Staff at risk in RAE run-up

May 20, 2004

Universities are moving to transfer weak researchers into teaching-only posts or make them redundant to improve their scores in the next research assessment exercise, it emerged this week.

A growing number of universities are conducting "dummy runs" to calculate how they will fare in the planned 2008 RAE.

The Association of University Teachers this week said that three London universities - Imperial College, King's College and Queen Mary - had already begun moves to transfer or remove selected academics.

Paul Cottrell, assistant general secretary of the AUT, said: "It's ridiculous for institutions to make decisions now about who will or won't be submitted when the criteria for eligibility for submission have not yet been set by the RAE panels."

The first signs of manoeuvring among institutions in the run-up to the RAE look likely to exacerbate a growing backlash against the exercise. Members of the House of Commons science and technology committee this week called for the 2008 RAE to be abandoned.

The 2008 exercise is expected to come under review by the Treasury as part of its ten-year investment framework for science.

But Ivor Crewe, president of Universities UK, told the science and technology committee that vice-chancellors would oppose plans to postpone or scrap it.

He said: "What the universities are looking for is clarity before 2008 about the way in which it will work, and some indication of the likely financial return."

Lord May, president of the Royal Society, said that in "an ideal world" the next round would be cancelled.

The AUT said the management at Imperial was arranging one-to-one meetings with academics who were thought to be underperforming in research terms.

The union said that those who did not shape up would be offered redundancy.

The British Medical Association said academics in the medical school at Imperial had received letters threatening "disciplinary procedures" if they did not generate external research grants of at least £75,000 a year and have at least three papers accepted for publication in peer-reviewed journals.

A spokesperson for Imperial said: "The college believes that the contribution made by individuals to education and research is crucial and we regularly monitor both teaching and research competencies as a core part of performance assessment."

The AUT said King's was also evaluating staff, though in a more "secretive" manner. A spokesperson for the university said: "The college has a responsibility to all staff, including researchers in areas of strength, and we have a duty to make sure that they are properly supported."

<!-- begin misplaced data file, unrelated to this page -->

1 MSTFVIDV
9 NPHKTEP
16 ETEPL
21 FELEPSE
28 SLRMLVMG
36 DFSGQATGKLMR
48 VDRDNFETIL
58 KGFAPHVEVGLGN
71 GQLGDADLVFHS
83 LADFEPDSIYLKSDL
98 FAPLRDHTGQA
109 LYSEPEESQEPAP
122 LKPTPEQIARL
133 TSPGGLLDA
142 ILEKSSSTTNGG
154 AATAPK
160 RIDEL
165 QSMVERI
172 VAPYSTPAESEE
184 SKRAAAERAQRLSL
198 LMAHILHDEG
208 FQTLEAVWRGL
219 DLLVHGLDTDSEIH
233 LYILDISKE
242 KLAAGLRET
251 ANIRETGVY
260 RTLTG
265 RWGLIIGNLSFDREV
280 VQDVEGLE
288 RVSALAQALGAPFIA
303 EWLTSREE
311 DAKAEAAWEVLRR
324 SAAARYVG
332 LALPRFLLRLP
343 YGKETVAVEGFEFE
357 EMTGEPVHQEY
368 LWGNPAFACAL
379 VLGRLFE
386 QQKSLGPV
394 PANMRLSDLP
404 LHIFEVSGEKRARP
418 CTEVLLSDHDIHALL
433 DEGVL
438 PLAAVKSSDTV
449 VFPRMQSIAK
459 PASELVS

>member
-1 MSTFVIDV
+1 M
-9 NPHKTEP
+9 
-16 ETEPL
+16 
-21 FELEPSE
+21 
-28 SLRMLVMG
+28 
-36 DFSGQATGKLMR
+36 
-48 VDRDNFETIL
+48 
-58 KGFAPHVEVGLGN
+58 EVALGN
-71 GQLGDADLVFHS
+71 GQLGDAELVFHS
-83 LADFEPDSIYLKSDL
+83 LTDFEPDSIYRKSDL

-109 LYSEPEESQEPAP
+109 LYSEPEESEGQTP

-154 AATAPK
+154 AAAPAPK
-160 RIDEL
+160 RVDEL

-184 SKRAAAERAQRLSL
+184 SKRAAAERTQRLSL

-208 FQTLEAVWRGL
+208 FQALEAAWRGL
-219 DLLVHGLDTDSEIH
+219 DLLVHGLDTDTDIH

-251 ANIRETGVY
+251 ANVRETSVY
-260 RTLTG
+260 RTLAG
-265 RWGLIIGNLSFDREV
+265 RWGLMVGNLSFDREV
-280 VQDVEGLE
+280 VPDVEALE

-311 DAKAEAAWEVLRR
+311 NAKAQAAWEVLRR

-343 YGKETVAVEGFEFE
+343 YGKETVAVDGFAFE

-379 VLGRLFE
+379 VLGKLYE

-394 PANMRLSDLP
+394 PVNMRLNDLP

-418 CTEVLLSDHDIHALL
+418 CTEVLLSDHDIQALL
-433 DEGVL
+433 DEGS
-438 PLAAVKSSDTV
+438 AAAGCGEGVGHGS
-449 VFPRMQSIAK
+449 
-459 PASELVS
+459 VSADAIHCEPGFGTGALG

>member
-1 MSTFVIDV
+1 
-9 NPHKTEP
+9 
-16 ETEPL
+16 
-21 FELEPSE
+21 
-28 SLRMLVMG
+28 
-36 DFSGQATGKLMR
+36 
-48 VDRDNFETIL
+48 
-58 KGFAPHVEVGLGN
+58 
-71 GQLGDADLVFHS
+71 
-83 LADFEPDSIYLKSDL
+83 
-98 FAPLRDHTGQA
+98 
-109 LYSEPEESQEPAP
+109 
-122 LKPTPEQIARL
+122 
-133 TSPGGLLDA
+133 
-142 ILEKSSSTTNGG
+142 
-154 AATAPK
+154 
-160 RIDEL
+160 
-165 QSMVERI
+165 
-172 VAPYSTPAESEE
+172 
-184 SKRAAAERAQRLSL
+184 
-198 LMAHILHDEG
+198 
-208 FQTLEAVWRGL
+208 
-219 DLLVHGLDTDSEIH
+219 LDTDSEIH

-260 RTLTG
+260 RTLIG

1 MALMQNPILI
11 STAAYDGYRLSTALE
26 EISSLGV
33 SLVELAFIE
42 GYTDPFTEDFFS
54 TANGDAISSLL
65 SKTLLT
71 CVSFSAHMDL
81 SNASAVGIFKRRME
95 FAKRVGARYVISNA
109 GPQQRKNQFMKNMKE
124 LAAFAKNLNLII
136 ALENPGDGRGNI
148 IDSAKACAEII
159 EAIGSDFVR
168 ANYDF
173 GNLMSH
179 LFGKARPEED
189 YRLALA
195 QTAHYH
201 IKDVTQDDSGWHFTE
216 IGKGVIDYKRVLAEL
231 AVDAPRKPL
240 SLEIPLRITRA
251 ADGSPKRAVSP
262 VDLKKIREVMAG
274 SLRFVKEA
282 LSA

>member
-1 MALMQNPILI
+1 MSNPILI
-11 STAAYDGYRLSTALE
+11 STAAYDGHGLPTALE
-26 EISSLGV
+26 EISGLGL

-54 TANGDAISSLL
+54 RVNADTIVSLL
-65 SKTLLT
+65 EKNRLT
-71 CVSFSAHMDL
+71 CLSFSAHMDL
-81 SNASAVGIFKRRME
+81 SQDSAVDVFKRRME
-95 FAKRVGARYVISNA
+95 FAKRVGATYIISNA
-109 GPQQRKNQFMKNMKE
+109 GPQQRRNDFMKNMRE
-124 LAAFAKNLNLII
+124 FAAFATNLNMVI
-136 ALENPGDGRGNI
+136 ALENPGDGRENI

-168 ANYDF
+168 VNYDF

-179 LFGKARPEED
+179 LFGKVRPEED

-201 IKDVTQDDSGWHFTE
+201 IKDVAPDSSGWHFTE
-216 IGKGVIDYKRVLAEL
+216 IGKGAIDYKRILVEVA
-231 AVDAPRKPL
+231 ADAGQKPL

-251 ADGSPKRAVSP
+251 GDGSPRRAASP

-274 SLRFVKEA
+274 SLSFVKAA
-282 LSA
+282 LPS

A spokesperson for Queen Mary said: "Our intention is to ensure that we return all research-active staff in the next RAE. However, we recognise that this might not be possible in all cases and we want to make suitable provision for those colleagues. This may include introducing teaching-only contracts in a small minority of cases."

There are signs that other universities may follow suit. One faculty head at a major research university said: "We have a list of people we might approach to take early retirement or a transfer. Everyone is doing it. The difference is we aren't all doing it very publicly."

Professor Crewe warned the science and technology committee that game-playing was likely to be worse rather than better in the next RAE. He said: "What will happen, and I know from my colleagues it is happening, is all institutions will be even more selective in the staff they submit."

Concerns are also growing among academics that key interdisciplinary research areas will fall between the gaps of the proposed new RAE subject panels.

Geoffrey Crossick, chief executive of the Arts and Humanities Research Board, said: "Academics believe that the RAE does not value interdisciplinary work and that they have to play safe by publishing in core disciplinary areas."

Allister McGregor, a senior researcher in the department of economics and international development at Bath University, said: "It means a lot of universities will decide that although people are doing good research they can't be submitted to the RAE because they will be treated unfairly."


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